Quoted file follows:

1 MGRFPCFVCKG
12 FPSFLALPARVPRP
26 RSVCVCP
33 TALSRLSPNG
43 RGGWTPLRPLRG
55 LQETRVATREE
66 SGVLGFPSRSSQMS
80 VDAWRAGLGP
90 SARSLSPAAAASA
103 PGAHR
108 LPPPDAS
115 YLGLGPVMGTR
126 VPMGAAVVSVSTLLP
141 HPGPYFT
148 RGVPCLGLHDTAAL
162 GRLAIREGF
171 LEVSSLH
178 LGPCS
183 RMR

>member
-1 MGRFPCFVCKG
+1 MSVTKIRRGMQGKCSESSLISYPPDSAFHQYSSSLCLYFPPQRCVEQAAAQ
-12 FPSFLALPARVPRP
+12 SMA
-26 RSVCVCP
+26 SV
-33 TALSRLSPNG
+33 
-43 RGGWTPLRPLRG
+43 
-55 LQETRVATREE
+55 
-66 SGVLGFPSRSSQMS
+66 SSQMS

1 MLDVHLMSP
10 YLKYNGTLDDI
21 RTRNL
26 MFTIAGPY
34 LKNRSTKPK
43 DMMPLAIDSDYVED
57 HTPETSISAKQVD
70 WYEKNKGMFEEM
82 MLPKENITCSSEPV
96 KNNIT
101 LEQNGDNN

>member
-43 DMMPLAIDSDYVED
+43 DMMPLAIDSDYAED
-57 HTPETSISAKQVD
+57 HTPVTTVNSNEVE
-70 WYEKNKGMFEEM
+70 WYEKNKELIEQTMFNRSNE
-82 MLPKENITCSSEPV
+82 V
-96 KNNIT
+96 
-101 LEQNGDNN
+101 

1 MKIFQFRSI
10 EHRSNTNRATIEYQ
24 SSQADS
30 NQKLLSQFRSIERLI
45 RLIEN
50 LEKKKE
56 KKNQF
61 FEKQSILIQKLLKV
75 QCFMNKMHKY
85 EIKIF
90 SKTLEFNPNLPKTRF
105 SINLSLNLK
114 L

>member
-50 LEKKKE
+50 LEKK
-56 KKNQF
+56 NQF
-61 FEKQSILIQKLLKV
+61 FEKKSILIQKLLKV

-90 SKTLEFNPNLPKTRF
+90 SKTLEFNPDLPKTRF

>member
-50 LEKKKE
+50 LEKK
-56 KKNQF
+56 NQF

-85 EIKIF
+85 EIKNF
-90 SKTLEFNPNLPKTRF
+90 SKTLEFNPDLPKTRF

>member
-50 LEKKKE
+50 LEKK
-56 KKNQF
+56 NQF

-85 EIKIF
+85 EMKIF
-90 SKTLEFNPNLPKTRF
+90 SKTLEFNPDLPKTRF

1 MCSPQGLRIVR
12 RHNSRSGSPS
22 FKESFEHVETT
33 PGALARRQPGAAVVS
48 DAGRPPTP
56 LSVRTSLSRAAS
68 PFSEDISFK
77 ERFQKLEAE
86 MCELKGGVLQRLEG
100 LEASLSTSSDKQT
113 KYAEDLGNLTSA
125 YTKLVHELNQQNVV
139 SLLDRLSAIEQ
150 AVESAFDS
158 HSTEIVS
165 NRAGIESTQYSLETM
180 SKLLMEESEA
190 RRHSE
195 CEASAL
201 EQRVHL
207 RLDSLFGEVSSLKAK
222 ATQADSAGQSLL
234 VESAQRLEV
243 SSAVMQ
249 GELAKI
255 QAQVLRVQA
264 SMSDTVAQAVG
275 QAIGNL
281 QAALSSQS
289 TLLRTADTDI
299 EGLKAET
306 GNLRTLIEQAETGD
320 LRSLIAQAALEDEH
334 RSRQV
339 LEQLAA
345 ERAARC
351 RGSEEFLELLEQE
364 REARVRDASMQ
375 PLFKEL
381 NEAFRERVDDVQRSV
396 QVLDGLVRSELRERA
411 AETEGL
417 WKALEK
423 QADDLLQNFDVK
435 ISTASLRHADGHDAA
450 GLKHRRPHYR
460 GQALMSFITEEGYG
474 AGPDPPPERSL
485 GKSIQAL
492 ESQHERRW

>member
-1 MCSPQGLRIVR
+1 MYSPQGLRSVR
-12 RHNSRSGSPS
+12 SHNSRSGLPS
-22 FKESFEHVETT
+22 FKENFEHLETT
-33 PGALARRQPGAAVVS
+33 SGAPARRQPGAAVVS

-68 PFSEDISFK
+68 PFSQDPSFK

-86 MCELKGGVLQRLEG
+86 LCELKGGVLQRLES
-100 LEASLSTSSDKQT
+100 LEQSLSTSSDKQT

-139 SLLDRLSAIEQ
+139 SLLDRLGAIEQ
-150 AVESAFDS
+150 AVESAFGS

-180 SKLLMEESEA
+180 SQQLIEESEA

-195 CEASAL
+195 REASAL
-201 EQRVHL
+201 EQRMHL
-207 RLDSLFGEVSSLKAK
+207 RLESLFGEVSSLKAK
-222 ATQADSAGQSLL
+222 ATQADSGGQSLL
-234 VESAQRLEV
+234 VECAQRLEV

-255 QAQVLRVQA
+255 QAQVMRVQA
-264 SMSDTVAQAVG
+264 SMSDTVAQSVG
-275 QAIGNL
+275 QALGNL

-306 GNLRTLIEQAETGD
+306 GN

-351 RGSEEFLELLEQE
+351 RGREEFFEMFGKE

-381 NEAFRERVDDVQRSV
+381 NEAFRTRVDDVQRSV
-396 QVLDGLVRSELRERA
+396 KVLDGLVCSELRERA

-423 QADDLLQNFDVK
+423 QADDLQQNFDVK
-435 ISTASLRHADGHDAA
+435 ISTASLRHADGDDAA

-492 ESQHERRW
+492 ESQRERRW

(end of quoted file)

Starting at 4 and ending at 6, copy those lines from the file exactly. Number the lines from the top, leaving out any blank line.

33 TALSRLSPNG
43 RGGWTPLRPLRG
55 LQETRVATREE